My First Quinceañera
I relaxed a while, and started thinking about heading home. However, at that point several of the restaurant staff showed up in full Mexican party-wear. I whistled appreciatively and asked them what was up. As it turns out, the restaurant was catering the Quinceañera (sweet 15 party) next door for their niece, but they were attending instead of serving.
My well-dressed friend, who was a lawyer in México before emigrating to the US and working at the restaurant, introduced me to “Mi Santíssima Madre” (“my most holy Mom”). I admitted to Mom that I had never been to a Quince, and apparently I looked at the door wistfully, because she immediately invited me over. I demurred, assuming she was just being polite, and this white girl from Wisconsin actually had no place at the traditional family-oriented Mexican tradition.
However, she pulled her son and daughter over, and they literally dragged me next door. They gently steered me to a place at one of the tables between their respective spouses, set a heaping steaming plate of meat, tortillas and beans in front of me, brought me a drink and handed me a beautiful snow globe as a party favor. They further informed the entire table that this was my first Quince, and explicitly instructed them I was to be treated as family.
I sat at the table bemused, timid, overwhelmed and profoundly grateful. I danced the night away with the kids, the adults and the oldsters, met the Belle of the ball Jessica, and gazed in wonder at the decorations, the band, the conviviality and the beauty of cultural tradition and the innumerable ways people show love to each other.
Too Blessed To Be Stressed
But what I saw when I rocked up to the doorway of my office stopped me dead in my tracks:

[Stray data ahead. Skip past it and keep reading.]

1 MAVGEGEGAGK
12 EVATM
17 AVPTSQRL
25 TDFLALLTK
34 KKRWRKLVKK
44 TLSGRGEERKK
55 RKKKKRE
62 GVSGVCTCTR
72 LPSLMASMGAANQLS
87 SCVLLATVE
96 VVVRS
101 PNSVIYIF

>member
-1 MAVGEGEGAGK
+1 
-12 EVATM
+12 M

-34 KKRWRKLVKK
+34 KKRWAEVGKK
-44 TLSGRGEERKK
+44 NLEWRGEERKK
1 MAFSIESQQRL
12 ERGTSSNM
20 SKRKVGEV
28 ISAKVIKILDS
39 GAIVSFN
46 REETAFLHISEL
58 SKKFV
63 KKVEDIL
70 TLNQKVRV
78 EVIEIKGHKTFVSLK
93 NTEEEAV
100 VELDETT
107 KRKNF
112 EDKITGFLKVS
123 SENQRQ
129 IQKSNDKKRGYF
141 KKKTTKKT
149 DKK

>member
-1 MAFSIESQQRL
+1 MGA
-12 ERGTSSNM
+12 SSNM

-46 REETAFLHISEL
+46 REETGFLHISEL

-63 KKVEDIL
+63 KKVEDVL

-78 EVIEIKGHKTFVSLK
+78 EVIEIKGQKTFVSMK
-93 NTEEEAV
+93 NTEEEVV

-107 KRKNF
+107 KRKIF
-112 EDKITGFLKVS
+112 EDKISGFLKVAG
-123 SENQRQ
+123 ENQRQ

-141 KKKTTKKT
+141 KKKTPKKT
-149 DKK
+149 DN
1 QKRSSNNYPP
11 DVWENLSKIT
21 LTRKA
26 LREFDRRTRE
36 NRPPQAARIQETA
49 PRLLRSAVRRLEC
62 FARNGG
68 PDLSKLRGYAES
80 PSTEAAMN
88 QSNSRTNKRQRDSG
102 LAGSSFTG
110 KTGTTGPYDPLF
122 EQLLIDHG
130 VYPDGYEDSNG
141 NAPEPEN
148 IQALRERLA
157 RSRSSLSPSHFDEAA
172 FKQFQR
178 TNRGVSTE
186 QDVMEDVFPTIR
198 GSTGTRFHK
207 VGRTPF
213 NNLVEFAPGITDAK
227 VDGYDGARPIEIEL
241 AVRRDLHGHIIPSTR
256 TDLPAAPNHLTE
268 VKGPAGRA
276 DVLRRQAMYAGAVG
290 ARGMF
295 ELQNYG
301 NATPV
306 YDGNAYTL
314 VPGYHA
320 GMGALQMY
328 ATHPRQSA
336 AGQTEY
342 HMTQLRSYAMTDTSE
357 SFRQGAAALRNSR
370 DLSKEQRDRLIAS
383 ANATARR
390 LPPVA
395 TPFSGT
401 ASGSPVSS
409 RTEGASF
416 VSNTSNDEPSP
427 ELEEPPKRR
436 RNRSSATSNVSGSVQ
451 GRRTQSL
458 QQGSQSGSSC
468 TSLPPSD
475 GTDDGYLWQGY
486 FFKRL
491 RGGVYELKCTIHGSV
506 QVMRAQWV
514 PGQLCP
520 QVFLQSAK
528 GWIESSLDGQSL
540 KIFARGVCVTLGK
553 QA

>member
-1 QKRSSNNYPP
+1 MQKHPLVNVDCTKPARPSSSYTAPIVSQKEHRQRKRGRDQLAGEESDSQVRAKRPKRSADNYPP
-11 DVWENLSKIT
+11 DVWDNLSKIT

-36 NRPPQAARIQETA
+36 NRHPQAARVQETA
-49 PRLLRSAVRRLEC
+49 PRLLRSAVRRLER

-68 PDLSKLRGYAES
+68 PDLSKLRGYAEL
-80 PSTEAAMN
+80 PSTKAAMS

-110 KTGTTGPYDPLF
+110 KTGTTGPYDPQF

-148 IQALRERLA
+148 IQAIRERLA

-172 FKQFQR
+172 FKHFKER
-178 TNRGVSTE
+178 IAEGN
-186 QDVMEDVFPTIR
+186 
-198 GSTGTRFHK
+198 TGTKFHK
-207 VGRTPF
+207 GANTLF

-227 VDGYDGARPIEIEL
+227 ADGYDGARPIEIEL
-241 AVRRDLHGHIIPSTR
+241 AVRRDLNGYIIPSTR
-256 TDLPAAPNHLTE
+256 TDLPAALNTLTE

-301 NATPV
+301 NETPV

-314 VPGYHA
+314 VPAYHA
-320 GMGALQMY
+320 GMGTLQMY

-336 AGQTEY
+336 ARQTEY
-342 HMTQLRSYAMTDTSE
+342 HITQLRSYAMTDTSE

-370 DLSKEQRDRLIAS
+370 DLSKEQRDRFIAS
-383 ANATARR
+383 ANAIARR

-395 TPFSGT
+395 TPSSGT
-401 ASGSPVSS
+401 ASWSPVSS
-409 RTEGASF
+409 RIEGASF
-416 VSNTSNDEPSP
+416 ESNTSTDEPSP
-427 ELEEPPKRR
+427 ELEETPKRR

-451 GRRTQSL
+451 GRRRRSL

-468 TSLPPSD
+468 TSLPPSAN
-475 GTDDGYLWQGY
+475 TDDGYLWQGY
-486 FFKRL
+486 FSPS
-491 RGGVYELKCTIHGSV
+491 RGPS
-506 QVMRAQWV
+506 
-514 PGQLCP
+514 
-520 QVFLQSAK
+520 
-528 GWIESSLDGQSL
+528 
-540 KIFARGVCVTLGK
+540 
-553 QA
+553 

My desk was festooned with balloons, flowers, a plaque reading “Too Blessed To Be Stressed” and a card. I had to fight not to choke up, deeply moved by the gesture.
I ignored both the printer and the irritating patient to focus on engaging with the appreciation I felt. After reading the card a couple of times, I walked out and gave hugs and words of sincere thanks to each of my coworkers. Despite only working with them a few hours per week for a few months, they felt I deserved this? I felt so special.
I then pulled up my emotional shields, went back in and dealt with Ms Irritating, and enjoyed the rest of my day, which suddenly seemed a lot sunnier than it had just a few minutes ago.
Save the Last Hike For Me
The sweat poured off me and into the mouths of those execrable bugs as I swiftly climbed over and through and around and under the rocks and long grass and cacti and streams and occasional trees. The resulting views were stunning, though, and worth every second, every erg and every bug bite.
Did I mention that I had already sung for five hours that morning, twice through John Rutter’s Requiem, for the “First Sunday” concert/mass at church? Well, between that and my strenuous mountain hike, when I arrived home I gratefully collapsed onto my couch and did absolutely nothing useful for the rest of the day.
And It Was Wonderful.